Lot 95. A rare Korean inlaid celadon meiping, Koryo dynasty, 13th-14th century. Estimate 400,000 — 600,000 HKD (45,157 - 67,735 EUR). Lot sold 437,500 HKD (49,390 EUR). Photo Sotheby's.
the tapering body rising to high round shoulders and surmounted by a short waisted neck with galleried rim, the exterior decorated in sanggam black and white inlay, depicting three lobed lozenge-shaped cartouches variously enclosing willow, floral branches and four cranes in flight, covered overall in a crackled sea-green glaze; 32.4 cm, 12 3/4 in.
Provenance: Duk Jae Chung, Korea.
Bluett & Sons Ltd, London, 1964 (£300).
Collection of Roger Pilkington (1928-69), from 1964 (£550).
Note: This maebyong (meiping in Chinese) jar represents ceramics from the fully mature Goryeo period with its characteristically pronounced ‘S’ curved profile created through its broad shoulders, attenuated body, constricted waist and flaring foot. The inlaid decoration is considered the Korean potters’ most dramatic invention, a technique that was perfected by the mid-twelfth century. While its origin is unclear, it is likely to have been inspired by earlier slip-painted pottery, silver inlaid bronzes and contemporary inlaid lacquer.
This intricate inlay process involved several steps. To achieve the black and white patterns the designs were first incised or cut into the clay after it reached a leather-hard state. The intaglio motifs were then filled in by brushing white or reddish-brown clay slips over the recessed areas and carefully shaving the surface of the ware to remove any excess slip. Although black and white were the most commonly used colours, experimental potters of the late twelfth century frequently added copper-red accents to the inlaid motifs. It is generally believed that two firings were necessary to produce inlaid celadons: an initial low-temperature biscuit firing and for the inlay process and a final high-temperature firing after the application of the glaze.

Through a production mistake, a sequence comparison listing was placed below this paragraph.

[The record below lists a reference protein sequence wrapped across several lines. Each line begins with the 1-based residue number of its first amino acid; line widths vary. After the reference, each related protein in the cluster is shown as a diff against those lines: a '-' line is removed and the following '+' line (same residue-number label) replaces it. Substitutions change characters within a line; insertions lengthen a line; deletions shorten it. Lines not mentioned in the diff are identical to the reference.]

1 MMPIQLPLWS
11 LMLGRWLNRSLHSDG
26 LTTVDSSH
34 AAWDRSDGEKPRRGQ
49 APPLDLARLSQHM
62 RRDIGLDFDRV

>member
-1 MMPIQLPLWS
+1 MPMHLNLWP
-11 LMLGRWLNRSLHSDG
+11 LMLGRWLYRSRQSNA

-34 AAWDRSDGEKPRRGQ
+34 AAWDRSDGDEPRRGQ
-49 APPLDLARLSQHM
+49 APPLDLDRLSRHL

Slightly smaller vases of this form and decorated with three shaped vignettes include one, the panels each enclosing a stylised chrysanthemum spray, sold in our London rooms, 12th December 1978, lot 349; another, each enclosing weeping willows, sold at Christie’s New York, 16th October 1986, lot 54; and a third vase, depicting three shaped panels but decorated with four scenes of cranes and auspicious flowers around the body, from the Howard W. Hayes collection and now in The Newark Museum, illustrated in Robert D. Mowry, ‘Koryo Celadons’, Orientations, May 1986, p. 33, fig. 14. The vitality and freedom with which the Korean potters interpreted the ceramic medium is illustrated in the playful and carefree designs.
Compare also a maebyong vase of this form, but decorated with scenes of cranes and bamboo between ruyi-shape panels around the shoulder and lappet petals at the and foot, in the Ataka Collection, included in the exhibition The Radiance of Jade and the Clarity of Water. Korean Ceramics from the Ataka Collection, The Art Institute of Chicago, Chicago, 1991, cat. no. 15.
Included in the list of the most prized items described as ‘first under heaven’ by the 12th/13th century Chinese author Taiping Laoren, together with the books of the Academy, wines of the Palace, inkstones of Duanxi, the peonies of Luoyang, the tea of Fujian, the brocades of Sichuan, and the porcelains of Dingzhou, the celadons of the Goryeo dynasty have been held in high regard by the Korean imperial court and beyond since their creation. As in China, the quality of celadons vary widely and they would have figured prominently in many households besides those of the royal family and aristocratic court for whom the finest were reserved. Poets and scholars romanticised its distinctive colour, referring to it as the ‘secret colour’ (bi se) and comparing it to the hue of autumn skies and distant mountain peaks in its glimmering tones of bluish-green with a touch of grey.